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WSH@LAA: Bixler gets Hunter at second base

ANAHEIM -- Jordan Zimmermann pitched in his final start of June on Wednesday the same way he did the rest of the month -- masterfully. The only problem for him and the Nationals was that Dan Haren's performance was even better.

Zimmermann established a club record with his 11th consecutive quality start, allowing just one unearned run on four hits and one walk in eight innings. But his effort was outmatched by Haren's, who threw 7 1/3 shutout innings and surrendered only two hits and one walk, and Washington fell to the Angels, 1-0.

The 25-year-old's eight-inning complete-game loss is his first defeat since May 28, and he hasn't given up more than three runs in a start since April. Wednesday was the first time in his career he went more than seven frames.

Despite the loss, manager Davey Johnson still wore a look of amazement at his young starter's outing. Zimmermann needed just 93 pitches to record 24 outs.

"I've seen a lot of good-pitched ballgames, and that was one of the better ones I've ever seen," said the 68-year-old Johnson, who is in his 15th season as a big league manager and has skippered the likes of Dwight Gooden, Frank Viola and David Cone. "They didn't hit hardly any balls hard. He got ahead in the count all the time. It's a manager's joy to watch that kind of pitching."

The Nationals' defense -- not Zimmermann -- was responsible for the Angels' sole run, though that runner originally reached base courtesy of a Zimmermann walk. Bobby Abreu came in on a double-play grounder after going from first to third on a throwing error from Ryan Zimmerman. Zimmerman's error was his second in as many days.

"You never want to walk guys," Zimmermann said solemnly afterward.

He looked completely exasperated, his arm resting in an ice wrap after a formidable yet wasted performance.

"Most of the time, they come around and end up scoring. That's baseball, and it happens, I guess."

Zimmerman tried to make amends by slapping a one-out double down the right-field line off Angels closer Jordan Walden in the ninth inning, but Walden retired the next two batters to end the game.

Bryan Bixler's fourth-inning bunt single and Ivan Rodriguez's line drive to center in the seventh -- which came on Haren's 120th pitch and knocked him out of the game -- were Washington's only hits until Zimmerman's double.

"[Haren's] a smart pitcher, and he pitched a heck of a game," Johnson said.

Much like Haren has gained infamy for a lack of run support throughout his career, Zimmermann has experienced similar tribulations. He entered Wednesday's outing averaging 3.1 runs of support per nine innings -- the sixth-lowest in the National League -- and Washington's doughnut on the scoreboard at Angel Stadium won't improve that.

"I ran into a pretty good pitcher today," Zimmermann said. "He had our hitters off balance all day. It was a battle for both teams to score some runs."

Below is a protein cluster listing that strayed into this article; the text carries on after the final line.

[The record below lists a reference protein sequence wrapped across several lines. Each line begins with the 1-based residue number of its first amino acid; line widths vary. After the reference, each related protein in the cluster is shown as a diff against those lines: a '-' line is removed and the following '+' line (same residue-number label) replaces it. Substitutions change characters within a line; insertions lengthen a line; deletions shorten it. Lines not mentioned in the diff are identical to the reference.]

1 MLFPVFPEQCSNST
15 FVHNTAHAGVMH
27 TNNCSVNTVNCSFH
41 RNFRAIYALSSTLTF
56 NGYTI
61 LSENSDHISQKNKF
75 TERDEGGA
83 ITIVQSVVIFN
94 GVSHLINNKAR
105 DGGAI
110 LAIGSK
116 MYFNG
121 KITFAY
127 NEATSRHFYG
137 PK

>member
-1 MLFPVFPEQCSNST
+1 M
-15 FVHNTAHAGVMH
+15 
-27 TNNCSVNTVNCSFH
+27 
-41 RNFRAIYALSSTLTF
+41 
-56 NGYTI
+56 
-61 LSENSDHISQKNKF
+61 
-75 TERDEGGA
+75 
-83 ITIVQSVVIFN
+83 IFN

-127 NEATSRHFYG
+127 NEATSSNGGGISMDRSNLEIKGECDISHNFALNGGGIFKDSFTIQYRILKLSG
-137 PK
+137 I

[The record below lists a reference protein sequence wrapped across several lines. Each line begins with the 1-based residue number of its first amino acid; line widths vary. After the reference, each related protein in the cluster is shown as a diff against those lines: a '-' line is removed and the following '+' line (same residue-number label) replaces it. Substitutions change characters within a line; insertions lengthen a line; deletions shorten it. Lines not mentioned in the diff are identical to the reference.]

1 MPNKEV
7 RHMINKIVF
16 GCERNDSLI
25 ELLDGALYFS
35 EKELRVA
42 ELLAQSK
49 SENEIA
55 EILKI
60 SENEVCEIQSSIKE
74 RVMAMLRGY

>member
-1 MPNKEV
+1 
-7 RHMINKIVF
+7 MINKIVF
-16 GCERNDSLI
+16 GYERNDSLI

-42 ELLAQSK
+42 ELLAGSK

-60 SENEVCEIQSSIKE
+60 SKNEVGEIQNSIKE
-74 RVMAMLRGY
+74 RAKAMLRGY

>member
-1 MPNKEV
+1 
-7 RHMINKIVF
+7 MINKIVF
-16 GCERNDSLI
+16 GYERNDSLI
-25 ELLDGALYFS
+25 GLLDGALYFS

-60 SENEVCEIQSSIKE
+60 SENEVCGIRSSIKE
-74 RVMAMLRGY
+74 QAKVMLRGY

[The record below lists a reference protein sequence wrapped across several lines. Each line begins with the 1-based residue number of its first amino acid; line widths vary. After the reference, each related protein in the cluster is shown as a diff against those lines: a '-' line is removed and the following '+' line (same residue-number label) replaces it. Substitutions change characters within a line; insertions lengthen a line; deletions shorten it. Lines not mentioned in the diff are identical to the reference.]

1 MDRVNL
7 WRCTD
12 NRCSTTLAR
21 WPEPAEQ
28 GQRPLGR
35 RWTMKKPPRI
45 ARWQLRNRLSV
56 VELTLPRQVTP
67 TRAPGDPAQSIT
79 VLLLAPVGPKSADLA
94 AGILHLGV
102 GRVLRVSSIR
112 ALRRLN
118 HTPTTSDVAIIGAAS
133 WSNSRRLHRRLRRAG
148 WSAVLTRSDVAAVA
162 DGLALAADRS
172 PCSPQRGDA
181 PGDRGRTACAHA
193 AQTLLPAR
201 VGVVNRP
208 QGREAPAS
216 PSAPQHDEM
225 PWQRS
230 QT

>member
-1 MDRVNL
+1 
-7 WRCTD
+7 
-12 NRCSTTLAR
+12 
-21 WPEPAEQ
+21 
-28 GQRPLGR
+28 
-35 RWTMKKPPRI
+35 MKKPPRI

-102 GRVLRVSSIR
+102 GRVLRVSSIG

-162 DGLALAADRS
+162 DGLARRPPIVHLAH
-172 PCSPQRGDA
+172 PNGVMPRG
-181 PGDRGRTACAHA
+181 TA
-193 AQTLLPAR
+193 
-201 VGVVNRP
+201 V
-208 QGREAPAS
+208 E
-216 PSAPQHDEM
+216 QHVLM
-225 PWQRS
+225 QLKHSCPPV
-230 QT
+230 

Matt Stairs followed Zimmerman's double in the ninth by grounding out to first, allowing Zimmerman to advance to third and giving Michael Morse -- who homered in the series opener on Monday -- an opportunity to tie the game.

But the 6-5, 230-pound Morse was overpowered by the even more colossal 6-5, 235-pound Walden, and he whiffed on a 100-mph heater to end the game.

Abreu's run was scored when Howard Kendrick hit into a double play in the fourth. Abreu had reached first on a leadoff walk but advanced to third after Zimmerman misfired Vernon Wells' grounder past second base and into the outfield.

The Angels' only other true threat against Zimmermann came in the third, when Peter Bourjos led off with a single through the middle infield, but Zimmermann rebounded to induce three straight flyouts.

Rodriguez's hit off Haren in the eighth put him on first with one out, but reliever Scott Downs struck out pinch-hitter Jayson Werth on a called strike, then drew a popout from Roger Bernadina to stifle the rally.

Bernadina went 0-for-13 in the series and is hitless in his last 16 at-bats.

Werth was bothered by a hip pointer on Tuesday prompting Johnson to hold him out of Wednesday's starting lineup. Johnson said that Werth was begging to be put into the game, and he eventually was.

"I'm good. I could have played today. ... My hip tightened up last night during the game, and it was pretty stiff this morning. I told him if he needed me I'd be able to go," said Werth, who slowly walked back to the dugout after striking out. "I'll be fine."

The loss sends the Nationals home with a 2-4 record on the road trip, and they are 0-3 under Johnson. Washington had won 13 of 15 before Johnson began his tenure on Monday.

"It's like I told the guys -- you win games, I lose them," Johnson said. "I've got three. I plan on rectifying that.

"We've just got a few things we need to straighten out, and we'll be fine. It was a tough series. They played good, and we didn't get it done. But it's a long season. We kind of got hit with some injuries, but hopefully, they'll be better by Friday."

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